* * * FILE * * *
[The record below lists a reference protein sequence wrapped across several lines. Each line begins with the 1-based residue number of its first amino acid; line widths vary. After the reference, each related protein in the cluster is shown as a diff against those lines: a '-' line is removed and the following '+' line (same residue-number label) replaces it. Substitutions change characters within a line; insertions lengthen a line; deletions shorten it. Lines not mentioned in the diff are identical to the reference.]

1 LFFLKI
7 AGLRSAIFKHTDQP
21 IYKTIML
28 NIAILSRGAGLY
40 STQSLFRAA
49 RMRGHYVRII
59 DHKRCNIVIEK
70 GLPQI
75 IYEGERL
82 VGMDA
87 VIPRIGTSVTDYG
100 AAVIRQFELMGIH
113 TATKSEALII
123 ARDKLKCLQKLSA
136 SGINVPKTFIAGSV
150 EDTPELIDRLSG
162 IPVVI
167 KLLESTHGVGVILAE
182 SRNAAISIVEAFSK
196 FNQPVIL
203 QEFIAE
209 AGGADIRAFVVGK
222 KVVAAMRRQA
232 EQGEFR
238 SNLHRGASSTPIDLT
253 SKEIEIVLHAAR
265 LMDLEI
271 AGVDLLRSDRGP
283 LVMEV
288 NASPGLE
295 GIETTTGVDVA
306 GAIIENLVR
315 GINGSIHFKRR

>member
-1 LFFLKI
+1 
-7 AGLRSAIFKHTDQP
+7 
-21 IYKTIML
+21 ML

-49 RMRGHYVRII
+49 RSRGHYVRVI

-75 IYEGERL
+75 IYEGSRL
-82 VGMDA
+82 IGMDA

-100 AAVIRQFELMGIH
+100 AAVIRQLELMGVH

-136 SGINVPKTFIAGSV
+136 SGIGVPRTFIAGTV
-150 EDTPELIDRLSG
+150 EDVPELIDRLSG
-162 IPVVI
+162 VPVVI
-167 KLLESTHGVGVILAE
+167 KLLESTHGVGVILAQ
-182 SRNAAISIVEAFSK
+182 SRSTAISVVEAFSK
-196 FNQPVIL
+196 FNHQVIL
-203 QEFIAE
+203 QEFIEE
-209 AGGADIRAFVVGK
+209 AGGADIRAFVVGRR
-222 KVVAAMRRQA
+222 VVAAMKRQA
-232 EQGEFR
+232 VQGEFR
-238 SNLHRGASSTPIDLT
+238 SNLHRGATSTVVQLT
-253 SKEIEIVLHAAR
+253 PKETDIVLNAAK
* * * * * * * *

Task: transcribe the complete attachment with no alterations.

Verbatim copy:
[The record below lists a reference protein sequence wrapped across several lines. Each line begins with the 1-based residue number of its first amino acid; line widths vary. After the reference, each related protein in the cluster is shown as a diff against those lines: a '-' line is removed and the following '+' line (same residue-number label) replaces it. Substitutions change characters within a line; insertions lengthen a line; deletions shorten it. Lines not mentioned in the diff are identical to the reference.]

1 LFFLKI
7 AGLRSAIFKHTDQP
21 IYKTIML
28 NIAILSRGAGLY
40 STQSLFRAA
49 RMRGHYVRII
59 DHKRCNIVIEK
70 GLPQI
75 IYEGERL
82 VGMDA
87 VIPRIGTSVTDYG
100 AAVIRQFELMGIH
113 TATKSEALII
123 ARDKLKCLQKLSA
136 SGINVPKTFIAGSV
150 EDTPELIDRLSG
162 IPVVI
167 KLLESTHGVGVILAE
182 SRNAAISIVEAFSK
196 FNQPVIL
203 QEFIAE
209 AGGADIRAFVVGK
222 KVVAAMRRQA
232 EQGEFR
238 SNLHRGASSTPIDLT
253 SKEIEIVLHAAR
265 LMDLEI
271 AGVDLLRSDRGP
283 LVMEV
288 NASPGLE
295 GIETTTGVDVA
306 GAIIENLVR
315 GINGSIHFKRR

>member
-1 LFFLKI
+1 
-7 AGLRSAIFKHTDQP
+7 
-21 IYKTIML
+21 ML

-49 RMRGHYVRII
+49 RSRGHYVRVI

-75 IYEGERL
+75 IYEGSRL
-82 VGMDA
+82 IGMDA

-100 AAVIRQFELMGIH
+100 AAVIRQLELMGVH

-136 SGINVPKTFIAGSV
+136 SGIGVPRTFIAGTV
-150 EDTPELIDRLSG
+150 EDVPELIDRLSG
-162 IPVVI
+162 VPVVI
-167 KLLESTHGVGVILAE
+167 KLLESTHGVGVILAQ
-182 SRNAAISIVEAFSK
+182 SRSTAISVVEAFSK
-196 FNQPVIL
+196 FNHQVIL
-203 QEFIAE
+203 QEFIEE
-209 AGGADIRAFVVGK
+209 AGGADIRAFVVGRR
-222 KVVAAMRRQA
+222 VVAAMKRQA
-232 EQGEFR
+232 VQGEFR
-238 SNLHRGASSTPIDLT
+238 SNLHRGATSTVVQLT
-253 SKEIEIVLHAAR
+253 PKETDIVLNAAK